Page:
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Longtime ULM Physical Plant employees have combined 197 years on the job

Published July 21, 2020

Story by Hope Young, Photos by Sid Gaulee

Five employees of the University of Louisiana Monroe Physical Plant have a combined 197 years of keeping the engines running, the grounds meticulously trimmed, and the lights on. They are indeed, essential workers.

These dedicated and friendly men humbly shared a bit about their work at ULM, and their lives off-campus.


Joe Day, 36 years


Joe Day, Grounds, Mechanic 4

“I’ll be 72 in October, if I make it,” said Joe Day, a master mechanic. “I’m the oldest employee in the Physical Plant.”

Day started in the grounds department more than 36 years ago, after 10-plus years in the home and garden department at Monroe’s beloved-but-now-gone Howard Griffin, service to his country – and earning a business degree from ULM.

Day proudly says he has a “knack for machines. I guess it’s in my blood. My grandfather was a blacksmith; Dad was a mechanic and chief petty officer in World War II.”

His son is also a mechanic.

Day enrolled at ULM, then-Northeast Louisiana University, at 17. After two years, “I told my dad, I’m sick of going to school. I’m going to join the Navy and get my military obligation behind me and take it from there.”

“I came back here, went right back to school. I graduated with my little brother. Mom and Dad got to see two of their five kids graduate in the same night, that was a special occasion in my heart,” he said.

Joe Day started in the grounds department more than 36 years ago, after 10-plus years in the home and garden department at Monroe’s beloved-but-now-gone Howard Griffin, service to his country – and earning a business degree from ULM.

While students, Day and his younger brother David, worked at Howard Griffin. After graduation, David left, and Day stayed.

When a salesman brought Day to demonstrate new equipment to the ULM Athletics Department, he looked around and thought, “I wonder who takes care of all this equipment?”

At the personnel office, he learned they were looking for a mechanic. Day applied, and the rest is history.

Day is the first mechanic hired in the grounds department, and he’s the only one.

“Hey, I can do it by myself. I’ve been doing it all these years. I’m used to it,” he said. “These guys know they can’t do their job unless I do my job. They come straight to me with a problem. I fix it or give them another piece of equipment and send them right back out. It’s efficiency.”

What’s the most unusual thing Day has repaired at ULM?

“The ski ramp can be set at different inclines, hydraulically. They asked me if I could go out there and work on it. I said I’d take a look at It, but how was I going to get out there? Swim? The ski team took me out there in a boat and I got up in that thing and worked on it.”


Johnny Ellis, 43 years


After 43 years of working at one place, more than 40 in the same department, it is understandable that whatever made those days, weeks, and months memorable would slip away like last night’s dreams.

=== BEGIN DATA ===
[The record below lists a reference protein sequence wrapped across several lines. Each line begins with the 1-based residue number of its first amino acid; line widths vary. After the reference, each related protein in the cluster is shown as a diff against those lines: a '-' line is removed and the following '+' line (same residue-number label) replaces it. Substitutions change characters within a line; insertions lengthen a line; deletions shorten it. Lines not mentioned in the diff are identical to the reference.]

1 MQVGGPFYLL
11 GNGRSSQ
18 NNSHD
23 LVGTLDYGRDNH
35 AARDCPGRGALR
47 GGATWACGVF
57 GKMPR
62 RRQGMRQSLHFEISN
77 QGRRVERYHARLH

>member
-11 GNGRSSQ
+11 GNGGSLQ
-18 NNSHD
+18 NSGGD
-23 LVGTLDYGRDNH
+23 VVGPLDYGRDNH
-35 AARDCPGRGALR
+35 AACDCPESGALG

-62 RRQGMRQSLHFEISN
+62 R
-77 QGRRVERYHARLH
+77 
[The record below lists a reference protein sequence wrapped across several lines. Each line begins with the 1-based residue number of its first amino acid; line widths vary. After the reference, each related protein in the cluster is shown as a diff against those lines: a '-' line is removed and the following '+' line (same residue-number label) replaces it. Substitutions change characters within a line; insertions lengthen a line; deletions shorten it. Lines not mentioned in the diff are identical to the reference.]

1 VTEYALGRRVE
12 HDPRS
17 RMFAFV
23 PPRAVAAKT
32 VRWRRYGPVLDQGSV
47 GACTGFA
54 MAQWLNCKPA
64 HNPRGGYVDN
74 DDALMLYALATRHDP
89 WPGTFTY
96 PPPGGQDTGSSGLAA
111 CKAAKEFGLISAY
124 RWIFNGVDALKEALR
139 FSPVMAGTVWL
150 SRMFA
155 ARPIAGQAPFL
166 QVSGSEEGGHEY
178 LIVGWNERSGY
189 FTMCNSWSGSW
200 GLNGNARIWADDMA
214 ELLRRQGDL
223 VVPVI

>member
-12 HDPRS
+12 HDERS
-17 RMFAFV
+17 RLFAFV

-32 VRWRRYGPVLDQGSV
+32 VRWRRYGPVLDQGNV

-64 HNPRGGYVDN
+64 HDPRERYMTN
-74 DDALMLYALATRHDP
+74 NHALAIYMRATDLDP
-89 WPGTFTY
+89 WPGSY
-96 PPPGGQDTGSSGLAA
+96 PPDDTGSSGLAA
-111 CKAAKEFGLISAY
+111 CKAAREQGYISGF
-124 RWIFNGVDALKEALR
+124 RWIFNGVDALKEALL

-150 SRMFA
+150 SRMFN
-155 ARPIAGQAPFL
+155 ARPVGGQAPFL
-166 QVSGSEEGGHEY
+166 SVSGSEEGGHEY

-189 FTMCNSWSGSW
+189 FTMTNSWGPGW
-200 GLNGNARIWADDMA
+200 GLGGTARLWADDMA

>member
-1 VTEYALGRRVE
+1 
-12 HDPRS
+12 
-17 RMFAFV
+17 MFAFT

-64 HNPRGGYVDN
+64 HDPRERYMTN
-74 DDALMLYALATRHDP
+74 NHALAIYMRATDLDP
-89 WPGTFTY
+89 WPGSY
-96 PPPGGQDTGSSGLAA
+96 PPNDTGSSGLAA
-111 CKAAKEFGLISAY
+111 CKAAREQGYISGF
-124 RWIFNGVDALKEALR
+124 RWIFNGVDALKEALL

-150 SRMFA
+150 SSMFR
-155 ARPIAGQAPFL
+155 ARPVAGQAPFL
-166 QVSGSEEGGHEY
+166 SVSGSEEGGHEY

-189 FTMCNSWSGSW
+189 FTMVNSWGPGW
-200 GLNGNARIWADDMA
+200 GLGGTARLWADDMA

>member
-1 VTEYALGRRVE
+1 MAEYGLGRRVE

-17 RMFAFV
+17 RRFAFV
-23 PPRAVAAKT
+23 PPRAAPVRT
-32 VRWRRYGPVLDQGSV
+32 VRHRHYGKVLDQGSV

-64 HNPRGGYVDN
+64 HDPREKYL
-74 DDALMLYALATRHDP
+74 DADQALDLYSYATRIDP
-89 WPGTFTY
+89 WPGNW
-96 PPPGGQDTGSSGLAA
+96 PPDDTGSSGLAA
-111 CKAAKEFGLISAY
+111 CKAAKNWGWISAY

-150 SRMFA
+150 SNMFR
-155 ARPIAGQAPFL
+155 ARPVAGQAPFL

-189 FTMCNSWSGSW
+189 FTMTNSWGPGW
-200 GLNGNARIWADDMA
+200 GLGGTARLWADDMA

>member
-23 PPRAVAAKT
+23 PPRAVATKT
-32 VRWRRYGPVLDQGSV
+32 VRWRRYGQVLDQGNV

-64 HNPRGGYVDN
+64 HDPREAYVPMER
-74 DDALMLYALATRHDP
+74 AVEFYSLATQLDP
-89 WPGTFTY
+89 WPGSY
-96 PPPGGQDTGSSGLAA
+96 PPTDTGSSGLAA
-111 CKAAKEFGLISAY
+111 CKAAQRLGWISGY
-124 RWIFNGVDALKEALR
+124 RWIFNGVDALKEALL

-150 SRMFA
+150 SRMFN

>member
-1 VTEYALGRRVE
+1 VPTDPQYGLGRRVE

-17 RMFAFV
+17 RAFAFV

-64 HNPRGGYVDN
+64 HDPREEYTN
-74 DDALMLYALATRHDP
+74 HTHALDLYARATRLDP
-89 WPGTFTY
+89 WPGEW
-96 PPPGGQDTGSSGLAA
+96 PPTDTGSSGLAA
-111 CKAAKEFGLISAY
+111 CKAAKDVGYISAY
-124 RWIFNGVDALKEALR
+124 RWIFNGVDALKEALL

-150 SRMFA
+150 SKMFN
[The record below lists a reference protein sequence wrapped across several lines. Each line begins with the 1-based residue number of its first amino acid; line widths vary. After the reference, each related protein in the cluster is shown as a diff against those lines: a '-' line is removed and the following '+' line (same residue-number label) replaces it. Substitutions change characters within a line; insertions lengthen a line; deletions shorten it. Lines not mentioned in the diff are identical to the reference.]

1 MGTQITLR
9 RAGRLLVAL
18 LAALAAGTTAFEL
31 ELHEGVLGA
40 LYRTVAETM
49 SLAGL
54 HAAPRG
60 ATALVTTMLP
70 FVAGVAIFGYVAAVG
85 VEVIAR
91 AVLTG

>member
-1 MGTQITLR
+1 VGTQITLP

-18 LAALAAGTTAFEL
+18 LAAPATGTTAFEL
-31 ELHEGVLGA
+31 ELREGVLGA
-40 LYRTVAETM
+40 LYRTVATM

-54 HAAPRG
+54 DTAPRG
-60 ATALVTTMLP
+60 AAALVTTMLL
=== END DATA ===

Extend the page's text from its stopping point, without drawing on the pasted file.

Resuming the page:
Not so for Johnny Ellis, a master mechanic in Auto Services. His eyes light up when he talks about some of the things he’s done and seen during his career at ULM.

Johnny Ellis, Auto Services, Mechanic 5

In 1976 he started in the plumbing shop and was there about a year-and-a-half. He moved to Auto Services, where Ellis has repaired, cussed at, and junked so many vehicles he can’t name half of them.

But there’s one he’ll never forget – the Silver Eagle buses. When he wasn’t keeping them road-ready, he was at the wheel.

“I started driving buses in 1982 until 1995. Our buses were different then; they were Silver Eagles. You had to shift them. Driving them was something else,” said Ellis.

He made some football trips, but the women’s basketball players and coaches were his main passengers.

“I was driving whenever E.J. Lee and Lisa Ingram were on the team. Linda Harper was the coach. It was great. I really enjoyed it,” he said.

When he retires, Ellis isn’t taking to the road. He’d like to fly to the home of the mop-top Fab Four whose music seared into the brain of a teenage boy and still plays in the memory of a 68-year-old great-grandfather.

“I’d like to go to England, home of The Beatles,” he said with a grin. “I’d love it.”


Arthur Jenkins, 45 years


Memories fade after 45 years, so Arthur Jenkins doesn’t remember the exact date he started at ULM, sometime in early February of 1977, as best as he can recall. He began on the night shift as a custodian.

Arthur Jenkins, Maintenance, Repairer 2

A sports fan, Jenkins loved the days of Calvin Natt, a ULM basketball great in the ‘70s who went on to 11 seasons in the NBA, and E.J. Lee, the women’s basketball phenom who led the team to a berth in the Final Four in 1985. Lee would return to ULM as an assistant coach.